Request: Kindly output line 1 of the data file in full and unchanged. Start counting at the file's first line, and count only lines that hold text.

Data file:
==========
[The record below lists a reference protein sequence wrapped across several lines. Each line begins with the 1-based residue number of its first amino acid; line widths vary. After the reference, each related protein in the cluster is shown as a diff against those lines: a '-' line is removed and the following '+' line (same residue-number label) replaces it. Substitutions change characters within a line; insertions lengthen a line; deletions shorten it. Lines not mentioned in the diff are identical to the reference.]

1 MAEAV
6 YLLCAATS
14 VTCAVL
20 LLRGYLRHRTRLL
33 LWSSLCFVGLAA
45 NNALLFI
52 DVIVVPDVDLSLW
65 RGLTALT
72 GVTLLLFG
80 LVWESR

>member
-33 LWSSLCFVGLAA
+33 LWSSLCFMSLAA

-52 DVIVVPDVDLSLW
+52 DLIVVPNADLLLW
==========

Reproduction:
[The record below lists a reference protein sequence wrapped across several lines. Each line begins with the 1-based residue number of its first amino acid; line widths vary. After the reference, each related protein in the cluster is shown as a diff against those lines: a '-' line is removed and the following '+' line (same residue-number label) replaces it. Substitutions change characters within a line; insertions lengthen a line; deletions shorten it. Lines not mentioned in the diff are identical to the reference.]